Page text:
However, it also undoubtedly works on the contrary. So positive Jeremy Corbyn videos would be recommended if one searched for this. Ultimately, in tense political climates, the negative sentiment is always repeated and highlighted and in this case, YouTube algorithms facilitated the promotion of content that pushed onto voters the discussion about anti-semitism within the Labour Party.

Hey Google, do you think I’m beautiful?

Screenshot of Google search engine: By Author


Beauty is in the eye of the beholder. However, it seems Google Image’s search engines have their own ideas of what is “beautiful”. “This is something we should care about” urges Safiya Umoja Noble, a professor of Information Studies and African American Studies, regarding the racial biases evident in some of our most trusted search engines. In a TED talk at the University of Illinois, she explains; “Search engines are an amazing tool for us, but what we don’t see is the ethical biases that are inherently built into them”. Umoja Noble, who is African American, recounts an anecdote based on her friend’s experience with Google Image search: “When she did a search for ‘beauty’: this is what came up”. The screen fills with images of young, white women. Looking concerned, she explains that this is reinforcing the social biases of society: “they get replicated in our search engines”. How are we, as a society, to combat racial inequality if the tools that we depend on the most, inherently reinforce these barriers? Is this an algorithmic issue, or simply a reflection of the views of Google as a company?

Screenshot of video recording of Safiya Umoja Noble’s TED Talk available: : By Author

Unsurprisingly, this is not the first time Google search algorithms have come under fire. In a piece by Mind Matters, an ex-Senior Google Search Engineer, Gregory Coppola, contacted a watchdog group (project veritas) to warn users about political biases in Google’s search engine results. He states: “No private company should have either the right or power to manipulate large populations without their knowledge”. I reached out to Coppola and asked him what his approach would be to identifying biases in a search engine such as Google. In an exchange on the issue, his response was to the point – all of it is biased.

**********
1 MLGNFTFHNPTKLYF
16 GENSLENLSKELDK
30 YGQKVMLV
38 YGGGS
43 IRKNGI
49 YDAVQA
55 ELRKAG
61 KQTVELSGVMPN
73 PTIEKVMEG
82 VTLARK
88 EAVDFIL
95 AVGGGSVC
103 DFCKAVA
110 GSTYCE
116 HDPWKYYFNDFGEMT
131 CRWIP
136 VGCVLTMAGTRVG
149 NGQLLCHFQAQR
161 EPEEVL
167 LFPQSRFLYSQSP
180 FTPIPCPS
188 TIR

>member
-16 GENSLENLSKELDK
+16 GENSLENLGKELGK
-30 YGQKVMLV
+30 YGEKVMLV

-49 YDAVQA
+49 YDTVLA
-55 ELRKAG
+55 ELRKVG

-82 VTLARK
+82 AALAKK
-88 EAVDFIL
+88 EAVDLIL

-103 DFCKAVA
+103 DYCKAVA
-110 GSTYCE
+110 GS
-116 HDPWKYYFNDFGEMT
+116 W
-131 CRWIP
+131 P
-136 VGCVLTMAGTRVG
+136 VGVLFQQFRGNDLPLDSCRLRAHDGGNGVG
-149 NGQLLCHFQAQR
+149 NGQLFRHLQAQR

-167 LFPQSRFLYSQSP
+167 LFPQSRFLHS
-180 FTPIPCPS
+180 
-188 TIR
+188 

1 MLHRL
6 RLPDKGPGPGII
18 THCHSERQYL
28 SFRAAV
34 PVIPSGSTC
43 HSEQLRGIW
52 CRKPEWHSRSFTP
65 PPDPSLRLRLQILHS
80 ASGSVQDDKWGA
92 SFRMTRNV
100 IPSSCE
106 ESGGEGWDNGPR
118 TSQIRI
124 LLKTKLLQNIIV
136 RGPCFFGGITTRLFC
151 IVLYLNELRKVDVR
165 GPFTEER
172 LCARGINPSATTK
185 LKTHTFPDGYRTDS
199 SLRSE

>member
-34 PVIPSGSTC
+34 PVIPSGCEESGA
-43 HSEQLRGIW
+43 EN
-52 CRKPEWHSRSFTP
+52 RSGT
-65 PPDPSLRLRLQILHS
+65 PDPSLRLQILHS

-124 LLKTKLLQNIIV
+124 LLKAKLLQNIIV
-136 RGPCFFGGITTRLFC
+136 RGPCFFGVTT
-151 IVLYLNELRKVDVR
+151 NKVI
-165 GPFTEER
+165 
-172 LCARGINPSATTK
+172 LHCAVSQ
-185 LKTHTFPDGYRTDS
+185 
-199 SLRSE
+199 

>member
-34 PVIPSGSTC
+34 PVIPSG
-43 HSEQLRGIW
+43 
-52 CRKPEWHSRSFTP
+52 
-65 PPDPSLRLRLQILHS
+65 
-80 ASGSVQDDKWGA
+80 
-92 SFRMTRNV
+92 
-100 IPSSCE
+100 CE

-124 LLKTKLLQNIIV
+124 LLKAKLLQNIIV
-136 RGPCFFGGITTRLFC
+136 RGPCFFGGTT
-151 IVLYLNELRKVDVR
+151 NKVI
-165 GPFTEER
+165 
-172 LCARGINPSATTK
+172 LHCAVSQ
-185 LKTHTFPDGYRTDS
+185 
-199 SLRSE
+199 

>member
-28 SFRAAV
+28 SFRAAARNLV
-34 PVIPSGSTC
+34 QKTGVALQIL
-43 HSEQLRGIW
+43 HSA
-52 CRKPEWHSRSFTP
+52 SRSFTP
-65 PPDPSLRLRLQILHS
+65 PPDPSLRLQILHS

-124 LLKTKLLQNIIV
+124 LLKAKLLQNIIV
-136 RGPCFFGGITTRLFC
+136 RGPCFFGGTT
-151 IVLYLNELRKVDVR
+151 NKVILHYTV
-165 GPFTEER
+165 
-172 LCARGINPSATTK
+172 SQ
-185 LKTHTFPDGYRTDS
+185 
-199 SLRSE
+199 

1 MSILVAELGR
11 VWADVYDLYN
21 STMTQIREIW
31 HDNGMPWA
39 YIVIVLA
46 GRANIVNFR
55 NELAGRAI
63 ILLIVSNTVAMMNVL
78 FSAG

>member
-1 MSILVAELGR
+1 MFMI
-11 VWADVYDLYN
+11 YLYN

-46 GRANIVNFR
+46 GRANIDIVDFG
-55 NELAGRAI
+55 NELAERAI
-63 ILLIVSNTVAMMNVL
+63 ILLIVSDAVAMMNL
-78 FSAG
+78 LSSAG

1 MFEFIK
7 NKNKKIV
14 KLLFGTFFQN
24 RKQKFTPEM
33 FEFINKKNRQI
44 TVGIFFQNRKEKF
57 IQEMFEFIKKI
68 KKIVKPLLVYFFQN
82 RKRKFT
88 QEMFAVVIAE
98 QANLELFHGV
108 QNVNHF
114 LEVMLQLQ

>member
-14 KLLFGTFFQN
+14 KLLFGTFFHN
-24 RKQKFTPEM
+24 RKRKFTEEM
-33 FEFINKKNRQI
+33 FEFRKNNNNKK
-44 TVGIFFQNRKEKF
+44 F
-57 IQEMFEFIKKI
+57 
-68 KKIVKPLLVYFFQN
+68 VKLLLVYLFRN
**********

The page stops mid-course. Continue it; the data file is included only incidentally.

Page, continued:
Screenshot of personal correspondence with Gregory Coppola : By Author

In his blog, Coppola proposes “Coppola’s Law” which states “the social bias in a software product is the social bias of the organisation that produced it”. And Coppola isn’t the only one with concerns. Gabriel Weinberg, CEO of rival Duck Duck Go and critic of Google search engines: “This filtering and censoring of search engines and news results in putting users in a bubble of information that mirrors and exacerbates ideological divides” quoted in The Observer.

Google search engines have a lot of critics, but then if they are so bad, why are they so popular? According to Google processes 1.2 trillion searches per year worldwide – that’s 1.2 trillion opportunities for reinforcing (or addressing) social divides worldwide. Surely something we are so dependent on cannot be as big a social evil as it seems? So says Google’s CEO Sundar Pichai. According to CNBC In 2018, he appeared in a hearing before US Congress to explain how Google’s algorithm worked, including the results that it favoured. He was vigorous in his defence of the search tool. “Getting access to information is an important human right” explained Pichai. But core principles of human rights are equality, non-discrimination and respect for the worth of every human, irrespective of race and culture. Search results that suggest beauty is confined to Caucasians simply to do not bear that out.